Post Author: Chris Hallock
Laid to Rest (2009)
Dir: Robert Hall
Written by: Robert Hall
I grew up during the wave of the 80’s slasher craze. That’s a lot naked breasts and slit throats to soak up for an impressionable youngster. Because it was such a profitable time for horror films, the big studios were tripping over themselves to get the next crimson-soaked flick out the door. With looser MPAA standards, body counts of ridiculous proportions were being racked up on screens across the country. Characters with big hair, skinny ties, and Reeboks were being creatively offed left and right. I remember that being a pretty fun time, but probably because I’ve blocked out all the dismal crud that was churned out during that era. For every “classic” there were about fifteen crapfests made simply to cash in on a trend. Nostalgia has a way of whitewashing the bad while amping up the good so that all we have left are sugary sweet memories of the past.
A new crop of horror filmmakers are riding a wave of old school nostalgia that started with Alexandre Aja’s Haute Tension (2002). With that film, Aja rejuvenated the long dead stalk and slash formula by injecting first class cinematography, amazing effects, and a pile o’ sheer dread. Well, if you’re one of these brazen newbies shouting that your movie is a throwback to the “classics”, then you better 1) have a chemist’s skill for improving on the old formula, and 2) a keen eye for cutting out the aggravatingly dumb shit plaguing the lesser offerings. What I mean is simply that you better bring your A game.
With that in mind, I was a little hesitant to check out Robert Hall’s tribute Laid to Rest. It hovered at the top of my “to watch” pile for a month or two. Since I’d already been let down by a few dozen neo slashers over the past 10 years, I kept passing it over. The thing is, I’m not really a huge fan of slashers in general, even though more than a few rank among my favorite movies. Still, there was something about that shiny stainless steel skull flanked by hunting knives on the cover that begged me to pop it into my DVD player.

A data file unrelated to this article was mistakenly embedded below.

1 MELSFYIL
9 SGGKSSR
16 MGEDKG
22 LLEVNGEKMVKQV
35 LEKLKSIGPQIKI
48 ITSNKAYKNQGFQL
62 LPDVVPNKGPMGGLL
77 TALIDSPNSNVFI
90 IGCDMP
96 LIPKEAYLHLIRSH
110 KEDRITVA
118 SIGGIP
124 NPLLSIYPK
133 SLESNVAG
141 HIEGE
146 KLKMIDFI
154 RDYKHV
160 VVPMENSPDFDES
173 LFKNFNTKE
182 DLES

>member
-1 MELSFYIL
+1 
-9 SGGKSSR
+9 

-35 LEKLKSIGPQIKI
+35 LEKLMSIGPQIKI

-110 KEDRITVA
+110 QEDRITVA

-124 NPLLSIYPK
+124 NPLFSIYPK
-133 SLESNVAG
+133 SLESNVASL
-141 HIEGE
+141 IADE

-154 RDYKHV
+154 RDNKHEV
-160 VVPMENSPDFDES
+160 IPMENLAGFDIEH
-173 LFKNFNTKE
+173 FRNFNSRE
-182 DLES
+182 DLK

Does Hall get it? Well, sort of. The minimal storyline follows a victimized amnesiac (Bobbi Sue Luther), known only as “the girl”, waking up in a coffin. With no context, she sets out on a terrifying journey of discovery piecing together the bits ending in her wooden holding cell. She quickly discovers that a hulking madman (Nick Principe), outfitted in a metal skull and shoulder mounted video camera, is decimating everyone around her. After a narrow escape from the coffin and the killer (including a brief appearance by genre vet Richard Lynch!), she flees into the cold, dark night. Along the way she is assisted by Tucker and Steven (solid performances by Kevin Gage and Sean Whalen), two good-natured fellows just trying to help a pretty girl out of a jam. What happens next is a series of some of the goriest set pieces captured on camera. You see, Hall is a special effects makeup artist by trade. And boy, does he know his shit!
What I found refreshing in the movie is that is it laced with ambiguity. Who is the girl? Why the hell is she stuffed in a coffin? Who is this psycho known only as “Chrome Skull”? A lot of these questions are never addressed, and I liked that. Too many movies fall victim to over explaining everything, stripping away the all-important mystery. Our imaginations take us to a much scarier place than the half-assed revelations we normally receive.
More importantly, Laid to Rest is fun, a crucial ingredient that current horror filmmakers forget. It truly feels like a carnival fun house delivering the gory goods in ridiculous excess. Bolstered with good performances, you actually want to find out what happens to The Girl rather than fast-forward to the bloodshed. I was especially impressed by the fact that the characters displayed emotional trauma throughout the film, rather than simply blowing off the fact that a friend or family member just got hacked into 47 pieces. Despite his gruff exterior, Kevin Gage in particular displays an impressive vulnerability as anguished Tucker. It’s wrenching to see the grown man cry.
Let’s face it. This film isn’t going to win any awards. The music is annoying at times. It has a pseudo heavy metal synth guitar thing going on that I despise. The editing is a bit quick in the same manner that kills the suspense in a lot of current movies. There is the standard “dumb people doing dumb things”, a habit that horror writers can’t seem to break. Luckily, these complaints didn’t keep me from enjoying it once I got settled.Keep an eye on Hall. He has composed two solid genre love letters with Laid to Rest and his directorial debut Lightning Bug (2004). Although both movies have their problems, they clearly show that even if Hall wakes up with no memory in a coffin, he is still headed in the right direction.
Laid to Rest is available on DVD from Anchor Bay. http://www.anchorbayentertainment.com/index.asp?p=Home